On the one hand, it is essential to our individual and collective development to enrich our spirituality. This is a huge factor in our humanity and the world around us. Spirituality is an emotional need. Without spirituality, which encompasses love, fear, morality, and ethics, we are nothing more than intelligent locusts.
On the other hand, religions, almost universally, oppress – rather than free – our spirits. Most religions simply restrict parishioners with dogmas, sins (rules), and threats (eternal damnation), all of which hinder true spiritual growth. How should someone embrace a God of love when he or she fears eternal damnation for “sins” that open for interpretation? Stealing is a sin, but is it wrong to steal bread to feed a hungry child?
Consider that humans create and run religions. It is also human nature to hunger for more power after getting a taste of it. Isn’t that the message in the Garden of Eden myth? And churches through the ages, right into the present, have mixed politics with religion. This has brought money, power, and fame to many church leaders. I am not strictly speaking about the Christian churches, though many have perverted the teachings of Christ numerous times. This includes all religions, even Buddhism.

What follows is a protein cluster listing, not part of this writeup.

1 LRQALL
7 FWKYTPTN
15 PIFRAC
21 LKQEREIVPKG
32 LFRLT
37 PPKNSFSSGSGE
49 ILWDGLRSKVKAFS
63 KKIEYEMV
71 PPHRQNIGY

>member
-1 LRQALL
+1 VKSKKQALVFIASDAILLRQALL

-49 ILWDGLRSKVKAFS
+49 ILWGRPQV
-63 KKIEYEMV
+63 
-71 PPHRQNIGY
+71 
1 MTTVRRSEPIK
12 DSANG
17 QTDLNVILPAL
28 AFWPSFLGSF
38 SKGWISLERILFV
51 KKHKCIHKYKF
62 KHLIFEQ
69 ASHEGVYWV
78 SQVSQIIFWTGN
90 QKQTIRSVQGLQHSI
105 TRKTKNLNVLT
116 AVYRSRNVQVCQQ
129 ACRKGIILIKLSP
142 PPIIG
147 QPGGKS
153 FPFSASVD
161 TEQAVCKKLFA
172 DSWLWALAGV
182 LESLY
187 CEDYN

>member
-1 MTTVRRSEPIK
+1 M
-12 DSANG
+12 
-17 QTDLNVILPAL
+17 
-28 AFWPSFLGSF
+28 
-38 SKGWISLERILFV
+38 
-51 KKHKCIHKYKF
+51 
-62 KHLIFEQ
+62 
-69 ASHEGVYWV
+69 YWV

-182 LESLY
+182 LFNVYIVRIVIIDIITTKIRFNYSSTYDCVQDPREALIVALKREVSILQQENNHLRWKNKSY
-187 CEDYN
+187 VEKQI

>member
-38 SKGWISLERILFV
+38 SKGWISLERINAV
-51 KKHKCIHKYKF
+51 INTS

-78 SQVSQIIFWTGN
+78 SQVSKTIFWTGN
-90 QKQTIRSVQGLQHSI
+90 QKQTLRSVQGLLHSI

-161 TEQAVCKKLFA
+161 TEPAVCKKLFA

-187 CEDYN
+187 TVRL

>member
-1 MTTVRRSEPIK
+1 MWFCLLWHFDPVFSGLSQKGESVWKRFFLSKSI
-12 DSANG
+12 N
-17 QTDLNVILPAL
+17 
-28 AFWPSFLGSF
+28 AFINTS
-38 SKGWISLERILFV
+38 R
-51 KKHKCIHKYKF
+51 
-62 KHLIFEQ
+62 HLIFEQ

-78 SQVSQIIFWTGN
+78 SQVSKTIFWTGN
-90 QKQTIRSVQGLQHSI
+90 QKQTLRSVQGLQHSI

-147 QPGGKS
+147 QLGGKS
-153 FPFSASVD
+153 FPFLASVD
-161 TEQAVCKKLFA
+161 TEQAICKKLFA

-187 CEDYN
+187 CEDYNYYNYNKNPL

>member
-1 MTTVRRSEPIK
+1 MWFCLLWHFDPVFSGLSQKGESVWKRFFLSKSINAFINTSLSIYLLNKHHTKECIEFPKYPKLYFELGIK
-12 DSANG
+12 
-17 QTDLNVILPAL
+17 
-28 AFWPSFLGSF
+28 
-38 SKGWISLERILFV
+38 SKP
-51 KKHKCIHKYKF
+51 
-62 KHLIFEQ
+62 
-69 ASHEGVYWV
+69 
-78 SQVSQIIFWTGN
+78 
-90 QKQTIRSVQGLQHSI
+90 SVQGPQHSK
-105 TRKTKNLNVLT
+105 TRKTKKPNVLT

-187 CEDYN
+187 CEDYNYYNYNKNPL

It is a vicious irony that the system developed to empower us and bring us closer to God is the very system used to keep us away from any enlightenment, and in fact, oppresses us all.
Religion affects us deeper than politics and education because it manipulates our emotions. Again, religion encompasses love, fear, morality, and ethics. These things are subject to emotion-based thought processes and thus, manipulation. This is why religion is such a powerful weapon.
Only a religious zealot would strap a bomb to himself or herself to kill others. Anyone thinking logically would not consider killing themselves, since suicide is technically an unforgivable sin, let alone killing indiscriminately. Only a religious zealot would bomb an abortion clinic to stop abortion. Anyone thinking logically would see that this will also kill innocent lives (such as the pregnant females and the fetuses they carry, nurses and administrative workers, and doctors) who are at the clinic when it is bombed, or that effective social programs and education can eradicate the circumstances that lead to unwanted pregnancies.
I use the term religious zealot here to generalize a person that is thinking emotionally, without logic. In both examples, you will always find a cleric or pastor guiding that follower to commit such acts, either directly or indirectly.
And so you have genocide, ethnic cleansing, Fatwas, and crusades, all of, which destroy “others” who have been demonized within religious-political contexts. Again, this is not strictly a Muslim tendency. The Christian faith is replete with the blood of innocent people, who were considered heretics, impure, demonic, and any other adjective one can think of that defines someone as an enemy or an outsider.
But it doesn’t have to be this way. Through better educational programs, enriching interpretations of scriptures (not just Christian), enforced tolerance laws, and compassionate endeavors we can learn to accept all religions as truth and live peaceably.
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